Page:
If you have some money, perhaps all you need is more memory, or a box that has two or more CPUs, an account at a computing service bureau, etc. However, I suggest that you take a step back and consider all your options and possibilities, to avoid the premature optimization trap.

Best wishes ... cheers, drl
 

6 More Discussions You Might Find Interesting

1. UNIX for Dummies Questions & Answers

two computers - one modem

I have two mashines with RedHat 8.0......they connected with cross over cabel...I want use both mashines for Internet, but modem has only first computer... Maybe..through gateway ?.... What must i do for it ?...... sorry for my terrible english.... (3 Replies)
Discussion started by: Pennywize
3 Replies

2. IP Networking

two computers one internet

i have a computer (sempron 2200+) with Suse 9.3 and another computer with windows 98 (PI 233 Mhz). I'm connect first computer (with Suse) on the Internet through ethernet but second computers in not connect. How can connect second computers on the internet (with 3 network card...two on the first... (8 Replies)
Discussion started by: dragos
8 Replies

3. What is on Your Mind?

How Many Computers Do You Have At Home?

Here is an easy one. Count the number of desktops and servers you have running at home, including your home office if you have one. Don't count those that are in storage or you rarely use, count the ones that are powered on most, if not all, of the day (and night). (86 Replies)
Discussion started by: Neo
86 Replies

4. Shell Programming and Scripting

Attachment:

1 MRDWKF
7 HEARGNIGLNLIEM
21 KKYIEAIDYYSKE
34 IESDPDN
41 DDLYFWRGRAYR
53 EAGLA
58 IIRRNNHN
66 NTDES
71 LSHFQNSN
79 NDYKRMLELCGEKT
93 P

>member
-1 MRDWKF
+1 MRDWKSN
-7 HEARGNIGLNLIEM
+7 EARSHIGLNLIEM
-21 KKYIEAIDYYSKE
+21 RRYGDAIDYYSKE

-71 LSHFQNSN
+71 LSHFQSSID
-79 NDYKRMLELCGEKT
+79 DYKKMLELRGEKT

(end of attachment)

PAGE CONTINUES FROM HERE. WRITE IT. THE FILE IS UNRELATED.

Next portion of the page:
How to make parallel processing rather than serial processing ??

Hello everybody, I have a little problem with one of my program. I made a plugin for collectd (a stats collector for my servers) but I have a problem to make it run in parallel. My program gathers stats from logs, so it needs to run in background waiting for any new lines added in the log... (0 Replies)
Discussion started by: Samb95
0 Replies

5. Programming

awk processing / Shell Script Processing to remove columns text file

Hello, I extracted a list of files in a directory with the command ls . However this is not my computer, so the ls functionality has been revamped so that it gives the filesizes in front like this : This is the output of ls command : I stored the output in a file filelist 1.1M... (5 Replies)
Discussion started by: ajayram
5 Replies

6. Solaris

Rcp between 2 computers

Hi, I need to rcp heavy files between 2 solaris 10/sparc M3000 computers. Currently theses 2 computers are linked via a switch/firewall and the rcp commands take a very long time, I have been told that this is because of the firewall (old one). I asked my client to by a cross ethernet cable and... (2 Replies)
Discussion started by: zionassedo
2 Replies

Featured Tech Videos

All times are GMT -4. The time now is 11:14 AM.
Unix & Linux Forums Content Copyright 1993-2022. All Rights Reserved.
Privacy Policy